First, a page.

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19 July 2012

Exercise may cut sick days from colds

Meditating or exercising could drastically cut the number of days people feel sick and miss work due to respiratory illnesses.

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Meditating or exercising could drastically cut the number of days people feel sick and miss work due to respiratory illnesses, according to new research.

The findings are based on a small study and need to be confirmed. "But if our results turn out to be true... that's monumental," said Dr Bruce Barrett of the University of Wisconsin-Madison, who led the work.

"The only preventive things that we have at our disposal right now (for colds) are hand washing and avoiding sick contacts," said Dr Barrett.

How the study was done

To test whether exercise and positive thinking could prevent illnesses, Dr Barrett and his colleagues studied 149 people randomly assigned to one of three groups.

One group participated in an eight-week meditation programme, another did an eight-week exercise programme, and the last group received no special instruction.

The training groups had two-and-half hour weekly group sessions along with another five days each week of practising on their own for 45 minutes. The exercise group did aerobics, cycling, jogging, or brisk walking and the meditation group worked on mindfulness.

What the study showed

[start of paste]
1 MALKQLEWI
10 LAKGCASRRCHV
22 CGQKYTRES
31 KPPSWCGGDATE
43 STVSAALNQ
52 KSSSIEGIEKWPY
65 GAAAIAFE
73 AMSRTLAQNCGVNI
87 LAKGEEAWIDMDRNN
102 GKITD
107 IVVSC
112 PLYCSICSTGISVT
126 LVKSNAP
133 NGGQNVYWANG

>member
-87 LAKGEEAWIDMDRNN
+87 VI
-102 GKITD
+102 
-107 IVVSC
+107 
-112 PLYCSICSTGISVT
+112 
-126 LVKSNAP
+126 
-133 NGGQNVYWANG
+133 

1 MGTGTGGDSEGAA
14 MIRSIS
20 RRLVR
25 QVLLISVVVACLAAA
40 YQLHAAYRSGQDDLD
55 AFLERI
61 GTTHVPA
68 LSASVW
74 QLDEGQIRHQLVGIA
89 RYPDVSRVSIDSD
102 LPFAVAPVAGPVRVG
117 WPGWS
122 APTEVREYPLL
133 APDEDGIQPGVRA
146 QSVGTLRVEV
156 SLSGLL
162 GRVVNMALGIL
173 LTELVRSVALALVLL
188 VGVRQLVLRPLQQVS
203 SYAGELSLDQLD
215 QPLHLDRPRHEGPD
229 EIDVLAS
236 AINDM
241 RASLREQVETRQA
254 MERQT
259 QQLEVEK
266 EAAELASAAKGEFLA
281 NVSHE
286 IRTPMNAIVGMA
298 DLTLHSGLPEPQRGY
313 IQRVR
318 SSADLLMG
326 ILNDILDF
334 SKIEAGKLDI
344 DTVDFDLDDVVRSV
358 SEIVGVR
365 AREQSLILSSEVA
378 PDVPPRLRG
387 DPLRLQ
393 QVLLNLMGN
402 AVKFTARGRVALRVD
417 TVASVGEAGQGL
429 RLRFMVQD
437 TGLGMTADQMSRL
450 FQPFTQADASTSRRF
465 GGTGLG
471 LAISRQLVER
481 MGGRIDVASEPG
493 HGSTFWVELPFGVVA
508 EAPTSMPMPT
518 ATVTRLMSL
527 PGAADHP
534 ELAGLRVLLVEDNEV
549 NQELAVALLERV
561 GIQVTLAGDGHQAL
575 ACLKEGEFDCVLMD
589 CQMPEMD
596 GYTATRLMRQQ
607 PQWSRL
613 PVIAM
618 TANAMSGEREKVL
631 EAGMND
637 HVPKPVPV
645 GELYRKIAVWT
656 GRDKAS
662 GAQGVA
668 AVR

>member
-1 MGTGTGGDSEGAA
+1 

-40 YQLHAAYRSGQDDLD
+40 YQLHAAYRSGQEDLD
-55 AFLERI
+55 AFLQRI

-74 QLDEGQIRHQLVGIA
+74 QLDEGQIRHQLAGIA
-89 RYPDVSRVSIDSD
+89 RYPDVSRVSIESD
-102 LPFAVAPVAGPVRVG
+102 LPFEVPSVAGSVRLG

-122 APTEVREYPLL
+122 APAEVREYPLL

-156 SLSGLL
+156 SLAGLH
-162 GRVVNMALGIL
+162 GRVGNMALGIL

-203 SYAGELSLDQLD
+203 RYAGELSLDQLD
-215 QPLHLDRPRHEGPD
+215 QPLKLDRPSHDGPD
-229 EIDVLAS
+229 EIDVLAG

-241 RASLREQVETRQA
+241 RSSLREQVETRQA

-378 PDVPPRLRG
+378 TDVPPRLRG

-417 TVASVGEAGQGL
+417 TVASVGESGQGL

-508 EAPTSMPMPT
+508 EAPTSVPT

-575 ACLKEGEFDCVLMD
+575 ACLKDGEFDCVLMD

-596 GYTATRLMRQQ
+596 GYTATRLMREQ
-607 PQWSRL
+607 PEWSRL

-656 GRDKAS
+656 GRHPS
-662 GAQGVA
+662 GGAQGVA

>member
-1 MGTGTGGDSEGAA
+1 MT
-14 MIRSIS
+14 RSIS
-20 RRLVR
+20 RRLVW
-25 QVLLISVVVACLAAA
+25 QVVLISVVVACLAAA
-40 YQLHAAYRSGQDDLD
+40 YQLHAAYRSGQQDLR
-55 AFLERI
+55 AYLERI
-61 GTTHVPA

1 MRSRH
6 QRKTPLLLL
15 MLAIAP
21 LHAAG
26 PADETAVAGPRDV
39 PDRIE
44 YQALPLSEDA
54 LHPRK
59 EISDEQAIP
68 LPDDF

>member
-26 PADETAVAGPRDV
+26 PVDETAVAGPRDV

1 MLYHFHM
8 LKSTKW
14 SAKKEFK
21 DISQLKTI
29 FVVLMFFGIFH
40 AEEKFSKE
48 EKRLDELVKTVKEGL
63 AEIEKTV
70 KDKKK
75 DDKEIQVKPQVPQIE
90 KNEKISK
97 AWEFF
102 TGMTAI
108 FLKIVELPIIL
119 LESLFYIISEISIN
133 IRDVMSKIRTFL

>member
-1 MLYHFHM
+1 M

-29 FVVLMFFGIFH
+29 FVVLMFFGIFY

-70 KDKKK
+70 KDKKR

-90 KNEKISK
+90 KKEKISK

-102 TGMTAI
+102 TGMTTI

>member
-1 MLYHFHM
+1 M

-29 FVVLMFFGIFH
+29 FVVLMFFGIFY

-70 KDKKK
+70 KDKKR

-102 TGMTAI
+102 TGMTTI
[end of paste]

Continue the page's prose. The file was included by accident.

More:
After the weeks of training, the researchers surveyed the participants throughout a flu season to track how many people got sick.

Among the people in the meditation group there were 27 bouts of respiratory illness throughout the study, compared with 26 cases in the exercise group, and 40 in the passive comparison group.

Those who meditated reported less-severe symptoms overall. And people spent only five days on average feeling sick if they worked out or meditated, compared to nine days in the comparison group, according to findings published in the Annals of Family Medicine.

"I suspect this is because they are better able to cope with the symptoms," said Dr James Carmody, a mindfulness researcher at the University of Massachusetts Medical School in Worcester, who was not involved in the study.

He said that when people are sick, they tend to dwell on how unpleasant their symptoms are.

"Keeping attention focused on the thoughts is going to add to the unpleasantness," he said. With mindfulness, "people learn to redirect their attention so they don't stay stuck on unpleasant thoughts."

The exercise and meditation groups also missed work less often during the study. The exercise group had 32 sick days due to colds and similar infections and the meditation group had 16, whereas the comparison had as many as 67.

Dr Barrett cautioned that because the study was the first of its kind, the findings are only preliminary and there still remains a "big if" as to whether exercise or meditation can prevent people from getting sick in the first place. He and his colleagues are starting another trial with a larger group of people. 

(Reuters Health, July 2012)

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